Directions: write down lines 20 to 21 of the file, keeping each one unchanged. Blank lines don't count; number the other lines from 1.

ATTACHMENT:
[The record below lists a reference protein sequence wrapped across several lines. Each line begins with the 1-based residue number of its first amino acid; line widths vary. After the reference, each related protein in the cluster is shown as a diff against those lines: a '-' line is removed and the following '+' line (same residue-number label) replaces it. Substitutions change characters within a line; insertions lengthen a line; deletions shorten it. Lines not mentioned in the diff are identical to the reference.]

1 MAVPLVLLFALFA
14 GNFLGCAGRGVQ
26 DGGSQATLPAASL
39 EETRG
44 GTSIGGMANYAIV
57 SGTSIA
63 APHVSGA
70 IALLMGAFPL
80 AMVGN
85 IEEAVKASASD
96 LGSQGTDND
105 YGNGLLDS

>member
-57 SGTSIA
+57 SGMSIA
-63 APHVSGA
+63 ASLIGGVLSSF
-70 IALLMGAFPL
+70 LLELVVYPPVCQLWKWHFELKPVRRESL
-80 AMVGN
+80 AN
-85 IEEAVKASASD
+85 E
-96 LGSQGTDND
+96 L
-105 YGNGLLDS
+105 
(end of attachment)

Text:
+70 LLELVVYPPVCQLWKWHFELKPVRRESL
-80 AMVGN